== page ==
We are concerned with feed-forward non-linear networks (multi-layer perceptrons, or MLPs) with multiple outputs. We wish to treat the outputs of the network as probabilities of alternatives (e.g. pattern classes), conditioned on the inputs. We look for appropriate output non-linearities and for appropriate criteria for adaptation of the parameters of the network (e.g. weights). We explain two modifications: probability scoring, which is an alternative to squared error minimisation, and a normalised exponential (softmax) multi-input generalisation of the logistic non-linearity.[10]

For any input, the outputs must all be positive and they must sum to unity. ...

Given a set of unconstrained values, ${\displaystyle V_{j}(x)}$, we can ensure both conditions by using a Normalised Exponential transformation:

${\displaystyle Q_{j}(x)=e^{V_{j}(x)}/\sum _{k}e^{V_{k}(x)}}$

This transformation can be considered a multi-input generalisation of the logistic, operating on the whole output layer. It preserves the rank order of its input values, and is a differentiable generalisation of the ‘winner-take-all’ operation of picking the maximum value. For this reason we like to refer to it as softmax.[11]

## Example

If we take an input of [1, 2, 3, 4, 1, 2, 3], the softmax of that is [0.024, 0.064, 0.175, 0.475, 0.024, 0.064, 0.175]. The output has most of its weight where the '4' was in the original input. This is what the function is normally used for: to highlight the largest values and suppress values which are significantly below the maximum value. But note: softmax is not scale invariant, so if the input were [0.1, 0.2, 0.3, 0.4, 0.1, 0.2, 0.3] (which sums to 1.6) the softmax would be [0.125, 0.138, 0.153, 0.169, 0.125, 0.138, 0.153]. This shows that for values between 0 and 1 softmax, in fact, de-emphasizes the maximum value (note that 0.169 is not only less than 0.475, it is also less than the initial proportion of 0.4/1.6=0.25).

Computation of this example using simple Python code:

>>> import math
>>> z = [1.0, 2.0, 3.0, 4.0, 1.0, 2.0, 3.0]
>>> z_exp = [math.exp(i) for i in z]
>>> print([round(i, 2) for i in z_exp])
[2.72, 7.39, 20.09, 54.6, 2.72, 7.39, 20.09]
>>> sum_z_exp = sum(z_exp)
>>> print(round(sum_z_exp, 2))
114.98
>>> softmax = [i / sum_z_exp for i in z_exp]
>>> print([round(i, 3) for i in softmax])
[0.024, 0.064, 0.175, 0.475, 0.024, 0.064, 0.175]


Another example with python using Numpy:

>>> import numpy as np
>>> z = [1.0, 2.0, 3.0, 4.0, 1.0, 2.0, 3.0]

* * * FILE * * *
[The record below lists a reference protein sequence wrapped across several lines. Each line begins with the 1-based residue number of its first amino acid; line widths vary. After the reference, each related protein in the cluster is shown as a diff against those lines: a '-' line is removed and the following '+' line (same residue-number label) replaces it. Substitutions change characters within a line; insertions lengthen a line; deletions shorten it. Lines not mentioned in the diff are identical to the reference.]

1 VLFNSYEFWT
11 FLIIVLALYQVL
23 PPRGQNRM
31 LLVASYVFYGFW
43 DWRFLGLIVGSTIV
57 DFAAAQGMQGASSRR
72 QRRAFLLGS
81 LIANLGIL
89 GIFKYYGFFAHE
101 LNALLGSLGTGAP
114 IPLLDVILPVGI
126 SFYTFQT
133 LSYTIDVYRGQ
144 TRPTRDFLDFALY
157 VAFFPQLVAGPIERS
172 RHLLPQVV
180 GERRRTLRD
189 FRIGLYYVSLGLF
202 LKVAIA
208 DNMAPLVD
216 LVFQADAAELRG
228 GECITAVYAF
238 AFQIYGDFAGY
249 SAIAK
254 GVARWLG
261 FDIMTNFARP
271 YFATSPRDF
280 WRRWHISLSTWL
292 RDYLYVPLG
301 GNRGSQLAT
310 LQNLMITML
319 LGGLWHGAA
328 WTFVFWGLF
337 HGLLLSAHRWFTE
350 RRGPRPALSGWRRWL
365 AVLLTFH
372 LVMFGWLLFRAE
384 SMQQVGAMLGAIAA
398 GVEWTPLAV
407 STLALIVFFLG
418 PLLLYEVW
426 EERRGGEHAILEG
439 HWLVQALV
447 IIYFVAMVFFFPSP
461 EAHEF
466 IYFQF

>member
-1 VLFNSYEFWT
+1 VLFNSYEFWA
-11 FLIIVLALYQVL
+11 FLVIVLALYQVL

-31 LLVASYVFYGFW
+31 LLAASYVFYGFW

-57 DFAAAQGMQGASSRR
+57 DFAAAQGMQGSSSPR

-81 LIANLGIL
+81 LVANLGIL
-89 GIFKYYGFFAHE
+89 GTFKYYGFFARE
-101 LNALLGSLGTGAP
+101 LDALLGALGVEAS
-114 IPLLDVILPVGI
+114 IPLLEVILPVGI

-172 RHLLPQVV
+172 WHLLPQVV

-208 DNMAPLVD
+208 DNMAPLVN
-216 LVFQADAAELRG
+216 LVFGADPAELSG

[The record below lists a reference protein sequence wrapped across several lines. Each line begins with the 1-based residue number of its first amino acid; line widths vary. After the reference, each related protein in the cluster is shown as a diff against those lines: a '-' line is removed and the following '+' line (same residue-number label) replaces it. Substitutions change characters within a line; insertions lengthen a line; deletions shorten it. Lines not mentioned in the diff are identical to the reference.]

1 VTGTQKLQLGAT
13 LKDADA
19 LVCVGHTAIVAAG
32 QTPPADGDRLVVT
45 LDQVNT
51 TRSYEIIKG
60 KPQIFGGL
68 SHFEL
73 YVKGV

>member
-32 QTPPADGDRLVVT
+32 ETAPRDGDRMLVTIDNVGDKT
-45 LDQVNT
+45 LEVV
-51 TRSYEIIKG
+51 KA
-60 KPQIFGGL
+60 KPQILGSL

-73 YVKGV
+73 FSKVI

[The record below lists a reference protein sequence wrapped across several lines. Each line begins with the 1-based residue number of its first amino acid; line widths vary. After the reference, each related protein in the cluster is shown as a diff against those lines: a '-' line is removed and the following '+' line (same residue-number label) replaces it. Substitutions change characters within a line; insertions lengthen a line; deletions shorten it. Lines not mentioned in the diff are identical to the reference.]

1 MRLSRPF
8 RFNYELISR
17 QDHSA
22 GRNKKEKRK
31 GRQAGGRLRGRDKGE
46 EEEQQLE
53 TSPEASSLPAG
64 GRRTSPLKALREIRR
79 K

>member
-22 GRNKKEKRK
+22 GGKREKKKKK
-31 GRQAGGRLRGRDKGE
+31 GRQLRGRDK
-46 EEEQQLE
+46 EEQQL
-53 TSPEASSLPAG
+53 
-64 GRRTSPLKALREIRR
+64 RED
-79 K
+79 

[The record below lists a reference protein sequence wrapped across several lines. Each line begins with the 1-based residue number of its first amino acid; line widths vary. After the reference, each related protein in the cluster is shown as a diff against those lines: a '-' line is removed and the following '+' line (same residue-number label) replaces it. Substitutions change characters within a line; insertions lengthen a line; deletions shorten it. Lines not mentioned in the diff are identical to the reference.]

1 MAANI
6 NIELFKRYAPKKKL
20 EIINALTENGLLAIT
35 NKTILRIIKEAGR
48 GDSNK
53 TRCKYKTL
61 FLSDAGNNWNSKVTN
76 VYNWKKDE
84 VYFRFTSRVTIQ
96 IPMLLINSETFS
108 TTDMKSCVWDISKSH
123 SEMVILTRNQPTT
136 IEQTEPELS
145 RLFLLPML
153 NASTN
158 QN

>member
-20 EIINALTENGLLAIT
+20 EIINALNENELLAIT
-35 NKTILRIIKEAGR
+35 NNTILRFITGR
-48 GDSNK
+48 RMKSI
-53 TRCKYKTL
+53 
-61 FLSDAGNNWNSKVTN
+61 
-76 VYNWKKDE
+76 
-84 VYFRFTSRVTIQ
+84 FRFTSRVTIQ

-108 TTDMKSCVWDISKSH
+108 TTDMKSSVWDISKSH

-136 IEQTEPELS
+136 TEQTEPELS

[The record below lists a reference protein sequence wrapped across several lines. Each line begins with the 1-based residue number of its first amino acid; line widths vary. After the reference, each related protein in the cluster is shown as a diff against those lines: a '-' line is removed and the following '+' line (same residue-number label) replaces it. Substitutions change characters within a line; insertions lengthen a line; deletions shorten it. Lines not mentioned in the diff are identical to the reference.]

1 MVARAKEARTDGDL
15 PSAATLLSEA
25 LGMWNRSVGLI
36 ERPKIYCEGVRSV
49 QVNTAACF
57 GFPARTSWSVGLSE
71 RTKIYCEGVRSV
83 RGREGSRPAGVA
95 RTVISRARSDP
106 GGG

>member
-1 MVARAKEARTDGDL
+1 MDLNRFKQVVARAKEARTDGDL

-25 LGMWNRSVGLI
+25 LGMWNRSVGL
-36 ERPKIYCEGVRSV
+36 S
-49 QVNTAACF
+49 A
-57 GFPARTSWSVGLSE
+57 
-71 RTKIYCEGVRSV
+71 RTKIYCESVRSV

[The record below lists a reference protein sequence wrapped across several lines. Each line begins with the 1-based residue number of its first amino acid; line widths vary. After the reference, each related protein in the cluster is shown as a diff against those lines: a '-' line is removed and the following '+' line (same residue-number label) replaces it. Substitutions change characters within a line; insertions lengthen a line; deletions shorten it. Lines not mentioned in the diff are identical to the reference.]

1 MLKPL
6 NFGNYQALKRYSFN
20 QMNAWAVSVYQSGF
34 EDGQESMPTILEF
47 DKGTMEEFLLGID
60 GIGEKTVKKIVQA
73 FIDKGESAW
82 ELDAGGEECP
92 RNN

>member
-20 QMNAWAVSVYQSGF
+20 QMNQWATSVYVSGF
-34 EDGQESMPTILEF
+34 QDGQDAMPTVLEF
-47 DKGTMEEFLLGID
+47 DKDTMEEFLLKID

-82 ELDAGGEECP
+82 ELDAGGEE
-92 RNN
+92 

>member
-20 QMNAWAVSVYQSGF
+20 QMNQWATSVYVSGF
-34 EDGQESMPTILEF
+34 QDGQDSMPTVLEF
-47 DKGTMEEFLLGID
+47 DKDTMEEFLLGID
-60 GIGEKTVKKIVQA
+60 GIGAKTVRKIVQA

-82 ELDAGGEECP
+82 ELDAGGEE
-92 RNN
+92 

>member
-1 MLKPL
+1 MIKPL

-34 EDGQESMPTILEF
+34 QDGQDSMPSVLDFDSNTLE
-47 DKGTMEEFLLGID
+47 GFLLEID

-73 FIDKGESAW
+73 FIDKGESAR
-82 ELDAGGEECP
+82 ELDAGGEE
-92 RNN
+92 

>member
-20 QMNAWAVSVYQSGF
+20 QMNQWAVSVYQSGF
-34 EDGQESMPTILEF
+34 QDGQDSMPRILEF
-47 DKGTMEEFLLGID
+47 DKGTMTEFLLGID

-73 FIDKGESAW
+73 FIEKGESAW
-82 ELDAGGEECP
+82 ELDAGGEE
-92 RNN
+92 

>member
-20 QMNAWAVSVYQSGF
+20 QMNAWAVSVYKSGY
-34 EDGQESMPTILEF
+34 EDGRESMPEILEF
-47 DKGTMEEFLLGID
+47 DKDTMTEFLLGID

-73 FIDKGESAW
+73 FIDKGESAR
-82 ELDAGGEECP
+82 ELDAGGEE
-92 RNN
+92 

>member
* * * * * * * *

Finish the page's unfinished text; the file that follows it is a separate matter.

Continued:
>>> softmax = lambda z:np.exp(z)/np.sum(np.exp(z))
>>> softmax(z)
array([0.02364054, 0.06426166, 0.1746813 , 0.474833  , 0.02364054,
0.06426166, 0.1746813 ])


Here is an example of Julia code:

julia> A = [1.0, 2.0, 3.0, 4.0, 1.0, 2.0, 3.0]
7-element Array{Float64,1}:
1.0
2.0
3.0
4.0
1.0
2.0
3.0

julia> exp.(A) ./ sum(exp.(A))
7-element Array{Float64,1}:
0.0236405
0.0642617
0.174681
0.474833
0.0236405
0.0642617
0.174681


Here is an example of R code:

> z <- c(1.0, 2.0, 3.0, 4.0, 1.0, 2.0, 3.0)
> softmax <- exp(z)/sum(exp(z))
> softmax
[1] 0.02364054 0.06426166 0.17468130 0.47483300 0.02364054 0.06426166 0.17468130


## Notes

1. ^ The definition can be generalized to have range the closed interval [0, 1], and allow ${\displaystyle K=1}$, using extended real numbers.
2. ^ Positive β corresponds to the maximum convention, and is usual in machine learning, corresponding to the highest score having highest probability. The negative β corresponds to the minimum convention, and is conventional in thermodynamics, corresponding to the lowest energy state having the highest probability; this matches the convention in the Gibbs distribution, interpreting β as coldness.
3. ^ The notation β is for the thermodynamic beta, which is inverse temperature: ${\displaystyle \beta =1/T}$, ${\displaystyle T=1/\beta .}$
4. ^ For ${\displaystyle \beta =0}$ (coldness zero, infinite temperature), ${\displaystyle b=e^{\beta }=e^{0}=1}$, and this becomes the constant function ${\displaystyle (1/n,\dots ,1/n)}$, corresponding to the discrete uniform distribution.
5. ^ In statistical mechanics, fixing β is interpreted as having coldness and temperature of 1.

## References

1. ^ Goodfellow, Bengio & Courville 2016, p. 184.
2. ^ a b Bishop, Christopher M. (2006). Pattern Recognition and Machine Learning. Springer.
3. ^ a b Sako, Yusaku (2018-06-02). "Is the term "softmax" driving you nuts?". Medium.
4. ^ Goodfellow, Bengio & Courville 2016, pp. 183–184: The name “softmax” can be somewhat confusing. The function is more closely related to the arg max function than the max function. The term “soft” derives from the fact that the softmax function is continuous and differentiable. The arg max function, with its result represented as a one-hot vector, is not continuous or differentiable. The softmax function thus provides a “softened” version of the arg max. The corresponding soft version of the maximum function is ${\displaystyle \operatorname {softmax} (\mathbf {z} )^{\top }\mathbf {z} }$. It would perhaps be better to call the softmax function “softargmax,” but the current name is an entrenched convention.
5. ^ LeCun et al., p. 7.
6. ^
7. ^ Sutton, R. S. and Barto A. G. Reinforcement Learning: An Introduction. The MIT Press, Cambridge, MA, 1998. Softmax Action Selection
8. ^ a b Artificial Neural Networks: An Introduction. 2005. pp. 16–17.
9. ^ a b Gao & Pavel 2017, p. 1.
10. ^ Bridle 1990a, p. 227.
11. ^ Bridle 1990b, p. 213.